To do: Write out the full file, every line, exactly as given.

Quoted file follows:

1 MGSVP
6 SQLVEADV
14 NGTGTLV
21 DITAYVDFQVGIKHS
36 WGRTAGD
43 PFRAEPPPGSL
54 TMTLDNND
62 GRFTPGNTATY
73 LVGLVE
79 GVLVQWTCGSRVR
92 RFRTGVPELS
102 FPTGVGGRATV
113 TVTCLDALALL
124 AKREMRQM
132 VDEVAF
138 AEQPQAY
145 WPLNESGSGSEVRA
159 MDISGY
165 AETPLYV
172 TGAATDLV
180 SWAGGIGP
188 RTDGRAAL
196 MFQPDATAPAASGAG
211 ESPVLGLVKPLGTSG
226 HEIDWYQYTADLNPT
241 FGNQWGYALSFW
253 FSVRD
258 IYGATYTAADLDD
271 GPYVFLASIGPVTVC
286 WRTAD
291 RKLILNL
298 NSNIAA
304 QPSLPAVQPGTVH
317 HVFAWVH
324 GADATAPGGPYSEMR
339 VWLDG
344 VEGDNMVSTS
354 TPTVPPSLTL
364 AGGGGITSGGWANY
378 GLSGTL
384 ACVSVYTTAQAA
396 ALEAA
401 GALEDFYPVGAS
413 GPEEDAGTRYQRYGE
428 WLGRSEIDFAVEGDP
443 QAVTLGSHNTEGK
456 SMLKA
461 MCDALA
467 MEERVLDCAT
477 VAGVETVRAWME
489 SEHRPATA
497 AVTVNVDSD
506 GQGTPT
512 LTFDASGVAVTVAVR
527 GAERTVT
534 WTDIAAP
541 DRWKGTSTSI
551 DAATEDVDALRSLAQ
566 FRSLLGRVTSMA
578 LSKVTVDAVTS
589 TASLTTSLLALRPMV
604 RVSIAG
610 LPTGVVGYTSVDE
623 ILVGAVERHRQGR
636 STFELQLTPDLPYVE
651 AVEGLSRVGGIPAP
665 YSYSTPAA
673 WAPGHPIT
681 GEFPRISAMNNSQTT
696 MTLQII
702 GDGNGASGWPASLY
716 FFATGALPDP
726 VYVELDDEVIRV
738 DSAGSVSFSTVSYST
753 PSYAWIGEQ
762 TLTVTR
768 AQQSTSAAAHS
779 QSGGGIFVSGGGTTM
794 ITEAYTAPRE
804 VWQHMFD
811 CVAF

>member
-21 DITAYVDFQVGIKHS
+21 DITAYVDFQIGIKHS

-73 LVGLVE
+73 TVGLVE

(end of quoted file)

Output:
1 MGSVP
6 SQLVEADV
14 NGTGTLV
21 DITAYVDFQVGIKHS
36 WGRTAGD
43 PFRAEPPPGSL
54 TMTLDNND
62 GRFTPGNTATY
73 LVGLVE
79 GVLVQWTCGSRVR
92 RFRTGVPELS
102 FPTGVGGRATV
113 TVTCLDALALL
124 AKREMRQM
132 VDEVAF
138 AEQPQAY
145 WPLNESGSGSEVRA
159 MDISGY
165 AETPLYV
172 TGAATDLV
180 SWAGGIGP
188 RTDGRAAL
196 MFQPDATAPAASGAG
211 ESPVLGLVKPLGTSG
226 HEIDWYQYTADLNPT
241 FGNQWGYALSFW
253 FSVRD
258 IYGATYTAADLDD
271 GPYVFLASIGPVTVC
286 WRTAD
291 RKLILNL
298 NSNIAA
304 QPSLPAVQPGTVH
317 HVFAWVH
324 GADATAPGGPYSEMR
339 VWLDG
344 VEGDNMVSTS
354 TPTVPPSLTL
364 AGGGGITSGGWANY
378 GLSGTL
384 ACVSVYTTAQAA
396 ALEAA
401 GALEDFYPVGAS
413 GPEEDAGTRYQRYGE
428 WLGRSEIDFAVEGDP
443 QAVTLGSHNTEGK
456 SMLKA
461 MCDALA
467 MEERVLDCAT
477 VAGVETVRAWME
489 SEHRPATA
497 AVTVNVDSD
506 GQGTPT
512 LTFDASGVAVTVAVR
527 GAERTVT
534 WTDIAAP
541 DRWKGTSTSI
551 DAATEDVDALRSLAQ
566 FRSLLGRVTSMA
578 LSKVTVDAVTS
589 TASLTTSLLALRPMV
604 RVSIAG
610 LPTGVVGYTSVDE
623 ILVGAVERHRQGR
636 STFELQLTPDLPYVE
651 AVEGLSRVGGIPAP
665 YSYSTPAA
673 WAPGHPIT
681 GEFPRISAMNNSQTT
696 MTLQII
702 GDGNGASGWPASLY
716 FFATGALPDP
726 VYVELDDEVIRV
738 DSAGSVSFSTVSYST
753 PSYAWIGEQ
762 TLTVTR
768 AQQSTSAAAHS
779 QSGGGIFVSGGGTTM
794 ITEAYTAPRE
804 VWQHMFD
811 CVAF

>member
-21 DITAYVDFQVGIKHS
+21 DITAYVDFQIGIKHS

-73 LVGLVE
+73 TVGLVE